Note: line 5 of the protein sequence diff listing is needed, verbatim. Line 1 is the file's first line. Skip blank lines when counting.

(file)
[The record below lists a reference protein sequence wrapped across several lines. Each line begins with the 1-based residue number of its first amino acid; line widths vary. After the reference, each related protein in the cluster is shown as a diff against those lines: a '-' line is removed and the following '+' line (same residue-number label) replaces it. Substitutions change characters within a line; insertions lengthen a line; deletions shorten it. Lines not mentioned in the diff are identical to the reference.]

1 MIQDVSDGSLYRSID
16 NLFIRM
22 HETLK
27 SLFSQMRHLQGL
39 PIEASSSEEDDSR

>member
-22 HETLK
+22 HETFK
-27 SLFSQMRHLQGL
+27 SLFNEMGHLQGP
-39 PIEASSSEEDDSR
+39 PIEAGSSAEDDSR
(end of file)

27 SLFSQMRHLQGL